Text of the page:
Blogging for HONS 201: Feminism, New Media, and Health at Hunter College.

Women Finally Enter the Debate

So the Vice Presidential debate just wrapped up, and women were finally deemed worthy enough to debate directly. ABC reporter and certified badass Martha Raddatz served as moderator, and was refreshingly assertive throughout.

Raddatz brought up the topic of abortion, interestingly enough, within a Catholic framework. Both Vice President Biden and Congressman Paul Ryan are Catholic, something that Raddatz declared “historic.” (Can we just stop and take a minute to self-evaluate: it says a lot about us as a nation that two straight, white, male, cis men WHO HAPPEN TO BE CATHOLIC running for office is considered “historic.” But I digress.) Paul Ryan tackled the question first in a manner that I can only describe as baffling.

He said that his anti-choice (“pro-life” is a lie) stance came not only from his faith, but also from “reason and science.” Um. What? He then went on to talk about the birth of his daughter, Liza, who apparently looked like a bean on the ultrasound. So they nicknamed her “Bean.” So, because of Bean Ryan, women can’t have bodily autonomy…I think? Something about beans.

He quickly stated that a Romney/Ryan government would permit abortions in cases of rape, incest, and health of the mother; he then tried to divert the issue from abortion and reproductive rights to, what is in his mind, the attack on religion by the United States government. He also conveniently forgot to mention that the Catholic Church – like all religious institutions  – does not have to pay taxes in the United States. I’d love to be persecuted like that. On a question about abortion, he ended on a note about China and foreign money and forced sterilizations. Well then. It’s not like we don’t already know Ryan’s stance on reproductive rights; he, along with Todd Akin, co-sponsored the Sanctity of Human Life Act, which raised two serious issues: 1) that a rapist might have legal power over the fetus of the woman he impregnated, and 2) in vitro fertilization could come under fire.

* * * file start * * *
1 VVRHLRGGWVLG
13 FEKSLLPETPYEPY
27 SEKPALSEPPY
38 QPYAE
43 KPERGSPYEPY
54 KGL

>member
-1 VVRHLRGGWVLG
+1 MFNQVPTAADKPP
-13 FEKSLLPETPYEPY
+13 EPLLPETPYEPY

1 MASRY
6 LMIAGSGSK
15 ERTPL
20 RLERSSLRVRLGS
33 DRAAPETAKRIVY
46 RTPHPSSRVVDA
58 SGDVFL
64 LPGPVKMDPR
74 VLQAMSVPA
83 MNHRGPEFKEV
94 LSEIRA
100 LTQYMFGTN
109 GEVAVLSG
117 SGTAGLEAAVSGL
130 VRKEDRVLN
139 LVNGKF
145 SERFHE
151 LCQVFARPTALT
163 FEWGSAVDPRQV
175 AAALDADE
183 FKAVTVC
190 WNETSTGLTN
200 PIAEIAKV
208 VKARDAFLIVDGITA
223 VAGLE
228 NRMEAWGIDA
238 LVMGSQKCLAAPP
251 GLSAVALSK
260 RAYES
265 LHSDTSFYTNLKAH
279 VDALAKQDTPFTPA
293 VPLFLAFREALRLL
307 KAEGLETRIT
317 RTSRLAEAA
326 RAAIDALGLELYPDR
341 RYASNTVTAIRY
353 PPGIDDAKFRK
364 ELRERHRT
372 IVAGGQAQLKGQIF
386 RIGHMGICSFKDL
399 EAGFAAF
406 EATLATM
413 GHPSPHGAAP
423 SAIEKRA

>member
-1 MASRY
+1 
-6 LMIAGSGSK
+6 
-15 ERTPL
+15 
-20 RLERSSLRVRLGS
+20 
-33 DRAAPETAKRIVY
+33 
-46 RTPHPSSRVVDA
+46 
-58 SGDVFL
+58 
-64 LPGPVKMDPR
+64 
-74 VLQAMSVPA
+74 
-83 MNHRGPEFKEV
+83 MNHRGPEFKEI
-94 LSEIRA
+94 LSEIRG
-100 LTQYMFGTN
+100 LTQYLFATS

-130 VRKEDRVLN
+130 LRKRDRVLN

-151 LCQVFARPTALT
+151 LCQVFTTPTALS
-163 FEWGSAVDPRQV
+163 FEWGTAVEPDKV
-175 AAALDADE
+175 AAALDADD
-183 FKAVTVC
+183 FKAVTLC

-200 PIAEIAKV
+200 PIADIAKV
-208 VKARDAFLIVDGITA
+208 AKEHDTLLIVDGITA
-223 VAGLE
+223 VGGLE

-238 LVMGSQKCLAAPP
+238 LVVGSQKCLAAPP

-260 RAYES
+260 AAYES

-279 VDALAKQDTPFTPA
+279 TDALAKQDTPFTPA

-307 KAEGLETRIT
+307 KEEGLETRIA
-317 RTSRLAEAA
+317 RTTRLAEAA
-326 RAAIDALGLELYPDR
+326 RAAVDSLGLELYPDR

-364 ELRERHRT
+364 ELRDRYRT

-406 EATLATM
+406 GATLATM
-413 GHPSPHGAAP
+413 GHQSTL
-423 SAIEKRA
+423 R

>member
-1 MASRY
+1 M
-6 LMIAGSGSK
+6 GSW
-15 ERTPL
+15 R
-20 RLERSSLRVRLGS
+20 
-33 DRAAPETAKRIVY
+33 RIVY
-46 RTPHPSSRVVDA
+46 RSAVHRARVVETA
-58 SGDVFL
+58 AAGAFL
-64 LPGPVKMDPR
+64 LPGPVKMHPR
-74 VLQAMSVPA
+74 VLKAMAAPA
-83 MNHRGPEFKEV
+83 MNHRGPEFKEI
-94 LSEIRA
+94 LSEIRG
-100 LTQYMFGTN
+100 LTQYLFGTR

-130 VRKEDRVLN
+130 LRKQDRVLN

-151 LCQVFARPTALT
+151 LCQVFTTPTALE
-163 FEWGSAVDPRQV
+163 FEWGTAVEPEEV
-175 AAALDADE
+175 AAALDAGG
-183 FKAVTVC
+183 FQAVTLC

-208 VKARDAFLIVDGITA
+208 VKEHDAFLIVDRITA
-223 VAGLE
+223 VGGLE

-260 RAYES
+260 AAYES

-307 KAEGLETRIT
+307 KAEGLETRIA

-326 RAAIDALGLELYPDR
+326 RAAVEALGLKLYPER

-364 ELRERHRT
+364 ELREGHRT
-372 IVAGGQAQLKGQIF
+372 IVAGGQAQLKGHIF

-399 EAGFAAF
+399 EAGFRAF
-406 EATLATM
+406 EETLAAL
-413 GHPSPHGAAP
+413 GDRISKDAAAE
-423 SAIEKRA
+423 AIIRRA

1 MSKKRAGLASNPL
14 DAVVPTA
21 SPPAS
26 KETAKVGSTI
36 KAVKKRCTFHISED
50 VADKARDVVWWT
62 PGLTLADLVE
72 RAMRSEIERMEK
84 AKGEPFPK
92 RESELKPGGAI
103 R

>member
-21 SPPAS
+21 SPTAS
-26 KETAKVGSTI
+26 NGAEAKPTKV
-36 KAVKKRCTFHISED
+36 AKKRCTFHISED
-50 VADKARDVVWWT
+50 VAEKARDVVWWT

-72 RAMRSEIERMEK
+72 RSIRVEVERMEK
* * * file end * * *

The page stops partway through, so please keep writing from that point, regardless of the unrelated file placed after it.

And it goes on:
Vice President Biden chose to answer solemnly, saying,

Life begins at conception in the church’s judgment. I accept it in my personal life. But I refuse to impose it on equally devout Christians and Muslims and Jews, and I just refuse to impose that on others, unlike my friend here, the — the congressman. I — I do not believe that we have a right to tell other people that — women they can’t control their body.

While it is a little sad when you stop and think about how insanely refreshing it is to hear a politician voice support of women’s rights, Biden was right on the money. He stated very eloquently that personal and religious beliefs should be divorced from political decision-making, and should by no means be imposed on others. Bravo.

Sorry, but not sorry, Paul Ryan. Uncle Joe takes this one by a long shot.

PS. I just like to remind people that it was Joe Biden who drafted the Violence Against Women Act. Just in case you were wondering which party had women’s best interests at heart.

Suffragists at 1920 Republican Convention, via Wikimedia Commons


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This entry was posted on October 12, 2012 by in Uncategorized and tagged , , , , , , , , .

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